This right here. This is the problem with the time we live in. ‘Influencers’ as they like to be known as, are a brands best friend. Trust me, I work in a flagship retail store as my 9-5. I’ve run my own store with a VIP client backing it. I know that people who work in PR are desperate to get these kind of ‘celebrity’ (cringe) endorsements of their products, or services, as their followers on social media will see these great things that they’re posting about, and want them too. This is really basic advertising and proper year 10 socialism on display, but, we all fall for it. That’s fine, it’s the world we live in. Like we haven’t all seen our favourite sports person wearing some cool trainers and thought ‘oh yeah, I’d like those’. We’re meant to think that. It’s all deliberate. There is obviously, undeniably value in promotion via social media. This is probably the biggest ‘no shit, Sherlock’ thing going. The fact is though, that this value is subjective. It needs context. For a fashion brand to give some jeans to someone with 100,000 followers on Instagram is nothing. Those jeans cost next to nothing to manufacture, and the kickback they receive is that they will hope to sell 100 pairs of the jeans to people who have seen said person promoting them. It’s an investment, yeah? However, for a business such as E&O, which is basically just two hairy dudes trying to make a living and who just want to take photos, giving away a full day wedding package in exchange for an undisclosed amount of promotion on social media is not feasible. Sure we might get a few followers on instagram, but are they going to book in with us? We don’t offer a disposable service or something purchased on impulse, so the effects for us are very diminished. 

More than this though is the culture that this behaviour is breeding. My fear with this whole situation is that somebody is going to take this offer up, and the gentleman in question will win. He’s getting his wedding photographed for free. The loser though, is the person who is perhaps new to the business, and naive enough to believe that this is a really great opportunity. We’ve all been there when we start out. The claims that there is no budget for photos, but the exposure will be great for your career. Spoiler alert; It almost never is. The issue is, as I see it, that there is a whole generation of people who’s ambition is to be famous. This is a wider problem which is cultivated by the general obsession with celebrity culture and getting followers and likes on instagram, facebook and twitter, snapchat streaks (I don’t know either), and things like that. It’s all just fairy dust. It means nothing, but people are so preoccupied with looking successful that it’s taking the place of wanting to create something great. I’m getting a bit deep now, so I’m gunna wrap this up soon.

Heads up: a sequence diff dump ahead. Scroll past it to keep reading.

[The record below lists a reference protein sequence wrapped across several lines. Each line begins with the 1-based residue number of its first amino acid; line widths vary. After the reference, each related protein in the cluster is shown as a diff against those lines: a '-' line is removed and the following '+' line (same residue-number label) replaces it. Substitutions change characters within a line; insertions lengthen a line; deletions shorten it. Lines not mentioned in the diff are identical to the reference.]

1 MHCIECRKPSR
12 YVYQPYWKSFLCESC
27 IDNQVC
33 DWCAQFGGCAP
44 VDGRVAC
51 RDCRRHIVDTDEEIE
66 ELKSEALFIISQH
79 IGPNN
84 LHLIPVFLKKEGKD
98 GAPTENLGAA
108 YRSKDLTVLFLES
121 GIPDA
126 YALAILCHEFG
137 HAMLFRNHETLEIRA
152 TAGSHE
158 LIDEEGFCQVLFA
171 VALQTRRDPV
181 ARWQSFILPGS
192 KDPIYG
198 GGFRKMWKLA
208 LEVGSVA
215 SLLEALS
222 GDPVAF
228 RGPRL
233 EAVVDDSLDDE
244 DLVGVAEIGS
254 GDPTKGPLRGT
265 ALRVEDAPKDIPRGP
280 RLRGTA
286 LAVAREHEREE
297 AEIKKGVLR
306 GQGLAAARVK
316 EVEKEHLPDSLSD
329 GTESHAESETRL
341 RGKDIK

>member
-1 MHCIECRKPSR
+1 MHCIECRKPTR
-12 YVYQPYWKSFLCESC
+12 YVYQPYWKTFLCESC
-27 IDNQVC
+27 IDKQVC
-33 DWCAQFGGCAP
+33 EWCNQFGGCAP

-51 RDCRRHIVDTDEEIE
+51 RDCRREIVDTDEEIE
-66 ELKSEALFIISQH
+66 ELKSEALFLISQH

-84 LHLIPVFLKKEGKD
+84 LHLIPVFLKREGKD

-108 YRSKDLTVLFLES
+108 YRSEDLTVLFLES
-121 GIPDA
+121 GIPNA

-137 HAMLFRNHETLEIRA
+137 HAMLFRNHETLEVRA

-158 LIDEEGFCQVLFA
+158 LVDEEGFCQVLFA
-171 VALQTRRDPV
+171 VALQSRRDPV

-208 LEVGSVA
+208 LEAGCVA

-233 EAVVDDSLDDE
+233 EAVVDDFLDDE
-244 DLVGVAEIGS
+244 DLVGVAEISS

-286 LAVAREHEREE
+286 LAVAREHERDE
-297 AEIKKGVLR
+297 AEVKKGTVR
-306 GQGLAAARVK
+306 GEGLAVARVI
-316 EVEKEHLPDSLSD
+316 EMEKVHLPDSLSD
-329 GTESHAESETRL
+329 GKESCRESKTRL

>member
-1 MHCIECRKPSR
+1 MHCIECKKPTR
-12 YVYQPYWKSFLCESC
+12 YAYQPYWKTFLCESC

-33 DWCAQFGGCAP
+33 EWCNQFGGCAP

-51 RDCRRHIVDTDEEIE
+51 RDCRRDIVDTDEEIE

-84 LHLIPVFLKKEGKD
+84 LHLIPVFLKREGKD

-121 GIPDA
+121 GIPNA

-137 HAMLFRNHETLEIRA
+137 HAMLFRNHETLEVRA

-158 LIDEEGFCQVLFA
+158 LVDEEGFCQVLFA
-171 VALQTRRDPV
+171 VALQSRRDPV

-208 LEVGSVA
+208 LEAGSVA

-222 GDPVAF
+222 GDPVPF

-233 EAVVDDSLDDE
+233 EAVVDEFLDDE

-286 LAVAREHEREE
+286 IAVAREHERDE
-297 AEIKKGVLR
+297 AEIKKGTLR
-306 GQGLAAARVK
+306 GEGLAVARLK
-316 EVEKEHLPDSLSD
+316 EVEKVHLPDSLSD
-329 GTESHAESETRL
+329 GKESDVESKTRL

My point is, that as creative people we all need to start saying no to people who don’t want to pay us for our work. We might be impressed by their follower count, and think that if they’re sharing our work with our name on it, we’ll be reaping the rewards, but that is besides the point. You’re doing a job, and you should be paid for it. With big companies asking you to shoot things, guess what? There is a budget, they’re just trying to save money. Sometimes it pays to just say no. We need everybody to say no though. If people start doing these things for free, it undermines everyone, and we all suffer. The creative industry (industries) are cut throat and competitive enough as it is, we shouldn’t be looking to screw each other over. 


In a nutshell, don’t be afraid to call bullshit bullshit. Sometimes people need to hear it.



Oh, and while you’re here, do check out our wedding stuff; eophoto.co



Right, I think that’s enough hippy shit from me. 

Cheers for reading all the way down to here.